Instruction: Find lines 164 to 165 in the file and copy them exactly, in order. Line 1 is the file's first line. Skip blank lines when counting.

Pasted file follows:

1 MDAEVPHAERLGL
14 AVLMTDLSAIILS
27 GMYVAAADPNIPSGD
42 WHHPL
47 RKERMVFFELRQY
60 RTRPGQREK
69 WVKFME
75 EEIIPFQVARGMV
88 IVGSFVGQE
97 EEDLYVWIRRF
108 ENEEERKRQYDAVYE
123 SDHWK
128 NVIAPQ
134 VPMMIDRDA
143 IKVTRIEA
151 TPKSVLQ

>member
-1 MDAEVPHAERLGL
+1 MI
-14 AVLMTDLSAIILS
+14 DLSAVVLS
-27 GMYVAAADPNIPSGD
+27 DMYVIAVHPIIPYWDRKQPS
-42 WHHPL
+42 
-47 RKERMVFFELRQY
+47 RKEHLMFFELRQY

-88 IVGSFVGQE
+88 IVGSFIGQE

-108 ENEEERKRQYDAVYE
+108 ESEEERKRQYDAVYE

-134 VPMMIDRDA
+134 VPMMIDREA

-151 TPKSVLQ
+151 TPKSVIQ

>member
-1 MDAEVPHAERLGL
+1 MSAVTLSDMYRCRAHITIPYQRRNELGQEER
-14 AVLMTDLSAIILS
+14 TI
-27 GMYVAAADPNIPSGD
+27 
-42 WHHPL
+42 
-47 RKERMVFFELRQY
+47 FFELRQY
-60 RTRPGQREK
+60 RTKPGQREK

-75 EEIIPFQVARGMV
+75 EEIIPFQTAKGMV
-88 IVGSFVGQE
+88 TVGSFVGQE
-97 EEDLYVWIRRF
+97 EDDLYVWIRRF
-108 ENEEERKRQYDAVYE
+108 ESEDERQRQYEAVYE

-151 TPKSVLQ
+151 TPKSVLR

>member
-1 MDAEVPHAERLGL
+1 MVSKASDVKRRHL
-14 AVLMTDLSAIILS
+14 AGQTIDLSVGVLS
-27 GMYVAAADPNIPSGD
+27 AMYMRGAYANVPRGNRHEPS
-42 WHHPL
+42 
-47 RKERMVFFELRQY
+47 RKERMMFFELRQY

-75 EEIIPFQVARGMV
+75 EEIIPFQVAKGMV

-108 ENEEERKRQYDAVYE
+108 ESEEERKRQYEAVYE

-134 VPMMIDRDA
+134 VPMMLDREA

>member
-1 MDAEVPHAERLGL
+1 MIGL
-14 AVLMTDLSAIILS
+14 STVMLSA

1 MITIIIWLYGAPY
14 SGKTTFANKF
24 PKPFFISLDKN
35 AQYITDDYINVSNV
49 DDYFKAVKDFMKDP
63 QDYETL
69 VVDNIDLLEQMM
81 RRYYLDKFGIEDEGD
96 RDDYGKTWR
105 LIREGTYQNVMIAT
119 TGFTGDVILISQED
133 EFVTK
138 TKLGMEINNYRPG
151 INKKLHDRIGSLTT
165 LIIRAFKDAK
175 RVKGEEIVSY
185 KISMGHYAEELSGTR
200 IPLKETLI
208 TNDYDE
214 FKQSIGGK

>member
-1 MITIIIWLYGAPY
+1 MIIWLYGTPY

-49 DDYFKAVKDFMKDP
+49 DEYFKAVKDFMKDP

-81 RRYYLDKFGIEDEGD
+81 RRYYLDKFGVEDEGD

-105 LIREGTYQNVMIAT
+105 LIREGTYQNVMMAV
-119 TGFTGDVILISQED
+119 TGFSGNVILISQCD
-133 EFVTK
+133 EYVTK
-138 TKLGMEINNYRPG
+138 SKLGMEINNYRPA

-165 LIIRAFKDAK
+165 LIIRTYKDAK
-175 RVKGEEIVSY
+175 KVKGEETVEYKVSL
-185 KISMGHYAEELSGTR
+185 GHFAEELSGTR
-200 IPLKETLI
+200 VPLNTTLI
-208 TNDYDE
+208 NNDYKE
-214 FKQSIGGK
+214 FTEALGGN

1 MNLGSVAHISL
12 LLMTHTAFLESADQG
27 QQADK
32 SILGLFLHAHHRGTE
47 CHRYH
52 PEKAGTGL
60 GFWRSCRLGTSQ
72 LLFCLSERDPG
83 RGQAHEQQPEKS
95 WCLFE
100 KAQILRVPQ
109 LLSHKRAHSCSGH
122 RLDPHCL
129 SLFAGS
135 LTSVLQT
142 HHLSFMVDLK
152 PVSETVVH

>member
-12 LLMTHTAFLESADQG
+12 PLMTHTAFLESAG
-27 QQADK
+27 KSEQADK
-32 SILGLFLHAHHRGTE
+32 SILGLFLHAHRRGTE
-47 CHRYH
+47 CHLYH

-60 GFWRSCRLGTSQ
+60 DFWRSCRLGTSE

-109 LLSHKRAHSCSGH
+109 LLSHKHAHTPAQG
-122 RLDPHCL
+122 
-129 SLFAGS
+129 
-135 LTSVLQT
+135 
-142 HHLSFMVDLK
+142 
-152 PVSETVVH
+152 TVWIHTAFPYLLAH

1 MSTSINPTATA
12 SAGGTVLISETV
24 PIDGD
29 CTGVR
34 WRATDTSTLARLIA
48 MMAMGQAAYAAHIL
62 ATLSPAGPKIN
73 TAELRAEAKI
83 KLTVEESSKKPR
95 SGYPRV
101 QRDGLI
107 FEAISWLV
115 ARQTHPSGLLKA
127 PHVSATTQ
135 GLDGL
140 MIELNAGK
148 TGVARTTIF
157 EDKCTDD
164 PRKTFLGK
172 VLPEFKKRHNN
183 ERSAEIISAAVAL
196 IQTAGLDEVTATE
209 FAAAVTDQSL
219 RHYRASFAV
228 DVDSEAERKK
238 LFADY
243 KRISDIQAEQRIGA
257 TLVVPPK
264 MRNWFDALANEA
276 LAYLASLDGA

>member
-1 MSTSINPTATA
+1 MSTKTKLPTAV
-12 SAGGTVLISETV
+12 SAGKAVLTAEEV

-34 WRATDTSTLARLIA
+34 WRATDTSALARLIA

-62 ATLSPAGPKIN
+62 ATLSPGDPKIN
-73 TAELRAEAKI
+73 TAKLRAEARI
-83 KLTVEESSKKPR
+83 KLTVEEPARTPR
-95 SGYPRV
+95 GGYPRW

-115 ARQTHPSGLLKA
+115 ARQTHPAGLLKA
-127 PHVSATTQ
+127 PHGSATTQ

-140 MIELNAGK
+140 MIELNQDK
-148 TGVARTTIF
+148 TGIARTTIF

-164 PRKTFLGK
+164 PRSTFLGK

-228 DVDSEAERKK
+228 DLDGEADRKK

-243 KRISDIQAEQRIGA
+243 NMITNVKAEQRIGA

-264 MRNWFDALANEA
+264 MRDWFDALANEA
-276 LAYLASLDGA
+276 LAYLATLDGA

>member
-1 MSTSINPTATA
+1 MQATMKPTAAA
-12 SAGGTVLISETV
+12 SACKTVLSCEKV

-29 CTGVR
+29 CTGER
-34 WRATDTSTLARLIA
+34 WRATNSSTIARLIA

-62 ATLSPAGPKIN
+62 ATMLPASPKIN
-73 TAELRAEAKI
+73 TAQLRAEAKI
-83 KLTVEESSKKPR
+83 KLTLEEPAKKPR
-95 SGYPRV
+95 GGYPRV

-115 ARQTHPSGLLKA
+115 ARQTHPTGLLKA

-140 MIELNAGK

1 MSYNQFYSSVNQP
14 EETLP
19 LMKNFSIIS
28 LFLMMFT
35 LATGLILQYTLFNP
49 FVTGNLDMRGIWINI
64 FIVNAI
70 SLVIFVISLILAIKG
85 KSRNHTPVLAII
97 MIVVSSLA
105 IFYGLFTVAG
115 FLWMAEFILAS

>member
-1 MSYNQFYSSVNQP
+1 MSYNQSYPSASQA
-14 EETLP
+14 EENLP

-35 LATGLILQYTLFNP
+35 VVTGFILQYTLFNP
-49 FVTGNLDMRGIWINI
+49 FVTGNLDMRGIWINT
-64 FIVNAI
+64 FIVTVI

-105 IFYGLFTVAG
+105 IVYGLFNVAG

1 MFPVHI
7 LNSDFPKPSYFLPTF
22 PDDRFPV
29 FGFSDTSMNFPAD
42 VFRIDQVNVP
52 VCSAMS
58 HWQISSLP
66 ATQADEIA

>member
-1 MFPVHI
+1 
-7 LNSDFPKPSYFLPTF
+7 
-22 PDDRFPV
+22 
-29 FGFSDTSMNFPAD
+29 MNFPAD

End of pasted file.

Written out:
-142 HHLSFMVDLK
+142 